Something else that you should consider doing on a regular basis when it comes to survival knife maintenance is to oil the blade. You may never have considered oiling your blade, but this is actually very important, particularly for straight-edge blades.
For one, keeping your blade well-oiled will go a long way in reducing friction. An oiled blade slides through whatever is being cut much easier, whether rope, meat, or wood. It’s much easier to cut something when the blade causes minimal friction.
Next, having high quality honing oil on the blade also effectively creates a moisture barrier. Therefore, some good honing oil can stop your knife from rusting and corroding. Pretty much any honing or household oil, besides motor oil, will do just fine here.
Just don’t overdo it, because you don’t want to end up with a slippery and oily blade. Also, never oil up the handles of your survival knives, particularly those with canvas or plastic handles, as oil can damage those, not to mention that nobody wants to use a survival knife with a slippery handle.
- Proper Cleaning
Yet another important part of survival knife maintenance is keeping the knife clean. If your knife is left dirty after use, you can run into quite a few problems. For one, sand, grit, and dirt on your knife, particularly when you put the knife back into the sheath, can cause some pretty bad scratches from top to bottom. Although scratches are not horrible, they certainly won’t do you any favors.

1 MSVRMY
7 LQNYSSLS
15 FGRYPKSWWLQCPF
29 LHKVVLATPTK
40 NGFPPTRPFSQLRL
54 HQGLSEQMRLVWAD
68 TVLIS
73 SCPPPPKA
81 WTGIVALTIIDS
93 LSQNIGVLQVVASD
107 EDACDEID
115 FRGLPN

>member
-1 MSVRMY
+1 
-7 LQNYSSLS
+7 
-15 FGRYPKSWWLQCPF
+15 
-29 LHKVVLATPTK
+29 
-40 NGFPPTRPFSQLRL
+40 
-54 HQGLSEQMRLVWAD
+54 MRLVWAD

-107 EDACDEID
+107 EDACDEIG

Moreover, if there is sand and grit inside of the sheath, it can rub against the sharp edge of the blade, effectively dulling it inside of the sheath — definitely not a good thing. Perhaps even worse is if you leave your knife wet or moist, as this can quickly cause corrosion and rusting, plus it may also damage the handle (depending on what the handle is made out of).
The best way to clean your knife is by using some warm water, a bit of gentle soap, and a very gentle scouring pad or brush. Never use anything with a coarse surface, such as steel wool or anything like that, because you will scratch the life out of your blade.
Also, never use harsh chemicals or cleaners on your knife because these can cause damage in various ways. After you have washed your knife and removed all debris, be sure to dry it thoroughly. Never leave it wet.
- Don’t Misuse It
One of the biggest and most important survival knife maintenance tips that we can give you here is to never misuse the knife. Survival knives can do a lot and they can certainly keep you going in the woods when all else fails. However, with all of their strengths and advantages, survival knives are not infallible or indestructible.
For one, knives are made to slice or maybe lightly chop at something. However, although you can break apart sticks and smaller branches, you can’t use it like an axe. You can’t just start swinging away at a log and expect the knife not to crack or snap.